Beyoncé put white beauty standards on blast in "Sorry," a track from her latest album Lemonade, when she sang, "You better call Becky with the good hair." The reference went over more than a few people's heads, with Glamour running a tone deaf piece last month titled "Things you only know if you're called Becky and you have good hair," and Iggy Azalea missing the point by thinking the term "Becky" is racist.
In a video for MTV News, five women of color broke down the way whiteness informs expectations for how all women should look.
"White beauty standards are when whiteness is the default and it becomes the cultural ideal for beauty," explains Danielle Henderson, writer and creator of Feminist Ryan Gosling. "What's wild is that if you're white you may not even see it because it's so pervasive."
Franchesca Ramsey, the host of MTV's Decoded series, comedians Rekha Shankar and Lily Du and New York-based makeup artist Delina Medhin name some of the most common features society tells women they must have in order to be considered beautiful.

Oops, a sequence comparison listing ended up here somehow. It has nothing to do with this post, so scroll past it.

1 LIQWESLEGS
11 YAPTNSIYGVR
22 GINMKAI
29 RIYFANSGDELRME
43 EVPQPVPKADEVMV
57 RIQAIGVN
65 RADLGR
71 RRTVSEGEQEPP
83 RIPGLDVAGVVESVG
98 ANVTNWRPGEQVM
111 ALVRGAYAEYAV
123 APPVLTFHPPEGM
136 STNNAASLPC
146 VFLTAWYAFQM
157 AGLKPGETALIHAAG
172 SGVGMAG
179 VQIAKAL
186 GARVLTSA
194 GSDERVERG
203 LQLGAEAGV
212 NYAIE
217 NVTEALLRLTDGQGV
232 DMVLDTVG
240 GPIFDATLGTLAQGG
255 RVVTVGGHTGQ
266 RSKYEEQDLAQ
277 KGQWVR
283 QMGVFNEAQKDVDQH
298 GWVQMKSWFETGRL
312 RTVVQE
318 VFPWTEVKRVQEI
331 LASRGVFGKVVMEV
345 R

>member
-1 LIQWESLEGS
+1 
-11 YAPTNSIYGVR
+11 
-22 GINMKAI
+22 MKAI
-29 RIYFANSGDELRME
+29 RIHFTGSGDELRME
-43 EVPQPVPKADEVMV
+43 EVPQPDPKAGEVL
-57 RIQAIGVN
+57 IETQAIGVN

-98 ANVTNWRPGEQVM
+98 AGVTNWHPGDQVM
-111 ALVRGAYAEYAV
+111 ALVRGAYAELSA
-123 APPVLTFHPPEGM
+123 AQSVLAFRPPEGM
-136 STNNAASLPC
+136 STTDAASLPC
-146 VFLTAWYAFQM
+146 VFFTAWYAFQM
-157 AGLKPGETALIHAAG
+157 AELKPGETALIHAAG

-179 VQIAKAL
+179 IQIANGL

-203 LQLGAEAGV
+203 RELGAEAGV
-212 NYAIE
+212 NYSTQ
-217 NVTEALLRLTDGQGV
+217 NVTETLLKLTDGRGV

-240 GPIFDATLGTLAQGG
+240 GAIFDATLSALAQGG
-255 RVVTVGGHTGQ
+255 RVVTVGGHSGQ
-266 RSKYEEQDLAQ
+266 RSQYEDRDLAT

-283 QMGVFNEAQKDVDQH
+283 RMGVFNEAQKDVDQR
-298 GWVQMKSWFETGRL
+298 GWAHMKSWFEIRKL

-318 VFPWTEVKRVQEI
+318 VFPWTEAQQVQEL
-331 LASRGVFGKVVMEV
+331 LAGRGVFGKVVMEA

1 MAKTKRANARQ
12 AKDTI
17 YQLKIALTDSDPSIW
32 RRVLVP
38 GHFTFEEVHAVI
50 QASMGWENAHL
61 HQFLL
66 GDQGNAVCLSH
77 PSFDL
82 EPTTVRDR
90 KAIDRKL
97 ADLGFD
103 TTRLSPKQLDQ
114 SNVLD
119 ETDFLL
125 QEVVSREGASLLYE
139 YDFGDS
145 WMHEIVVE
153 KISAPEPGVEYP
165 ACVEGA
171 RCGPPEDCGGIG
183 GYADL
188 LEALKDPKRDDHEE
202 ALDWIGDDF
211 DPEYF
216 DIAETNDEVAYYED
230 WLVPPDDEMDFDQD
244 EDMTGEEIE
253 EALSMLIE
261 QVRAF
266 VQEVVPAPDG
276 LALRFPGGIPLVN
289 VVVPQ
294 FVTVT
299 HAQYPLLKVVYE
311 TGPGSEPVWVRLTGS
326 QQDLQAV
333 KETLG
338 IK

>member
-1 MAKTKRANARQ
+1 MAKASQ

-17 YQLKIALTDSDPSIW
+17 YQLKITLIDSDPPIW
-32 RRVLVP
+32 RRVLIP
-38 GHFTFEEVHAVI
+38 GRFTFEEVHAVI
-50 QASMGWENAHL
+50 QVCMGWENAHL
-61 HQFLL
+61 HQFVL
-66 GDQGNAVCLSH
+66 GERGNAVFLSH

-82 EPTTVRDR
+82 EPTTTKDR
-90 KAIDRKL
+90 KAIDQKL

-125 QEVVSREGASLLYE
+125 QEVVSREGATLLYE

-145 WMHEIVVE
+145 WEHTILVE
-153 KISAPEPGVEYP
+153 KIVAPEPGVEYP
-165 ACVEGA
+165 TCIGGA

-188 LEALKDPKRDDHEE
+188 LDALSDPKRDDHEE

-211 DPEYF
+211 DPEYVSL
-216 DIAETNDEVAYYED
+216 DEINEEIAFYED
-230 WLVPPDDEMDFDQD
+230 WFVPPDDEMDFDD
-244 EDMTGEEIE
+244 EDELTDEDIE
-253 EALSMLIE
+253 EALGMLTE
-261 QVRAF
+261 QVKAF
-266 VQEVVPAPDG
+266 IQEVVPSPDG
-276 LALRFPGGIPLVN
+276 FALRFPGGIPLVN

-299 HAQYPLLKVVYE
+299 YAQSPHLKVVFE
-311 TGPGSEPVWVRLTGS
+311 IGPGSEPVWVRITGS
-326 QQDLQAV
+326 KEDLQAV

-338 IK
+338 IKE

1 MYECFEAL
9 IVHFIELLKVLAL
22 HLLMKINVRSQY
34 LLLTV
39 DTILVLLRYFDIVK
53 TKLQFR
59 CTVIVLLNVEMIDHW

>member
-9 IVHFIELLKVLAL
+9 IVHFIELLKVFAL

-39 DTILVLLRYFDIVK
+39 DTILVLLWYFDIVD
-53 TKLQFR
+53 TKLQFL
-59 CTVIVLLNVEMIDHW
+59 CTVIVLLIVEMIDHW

"It's usually a slim nose ..." says Ramsey.
"... having light skin," adds Shankar.
"Big eyes, big lashes," says Du.
"... and having hair that's the exact opposite of mine," finishes Medhin.
The women went through beauty staples like foundation, face powder and pantyhose that companies term "nude," but really only accommodate one skin tone — white. Some products, Ramsey, Shankar and Du showed, are even more explicit in their insistence on whiteness, like the skin-lightening product Fair & Lovely, marketed to Indian women, and eye tape meant for Asian women to give themselves a double eyelid.
"The problem is that all these social messages you get about what is and who is beautiful influences who you think is beautiful," says Henderson. "Representation matters and it matters because we can raise an entire generation of people who don't carry this cultural baggage with them."
Women of color are making huge strides in smashing some of these recurring tropes in the beauty industry. Fashion blogger Ofunne Amaka created an Instagram account to demonstrate how different makeup products look on women of color. And two Harvard students created a website to help women of color find "nude" clothing and accessories that match their skin tone.
Said Ramsey, "We have to see different representations of beauty and women of color and womanhood so that we can know that who we are is just fine."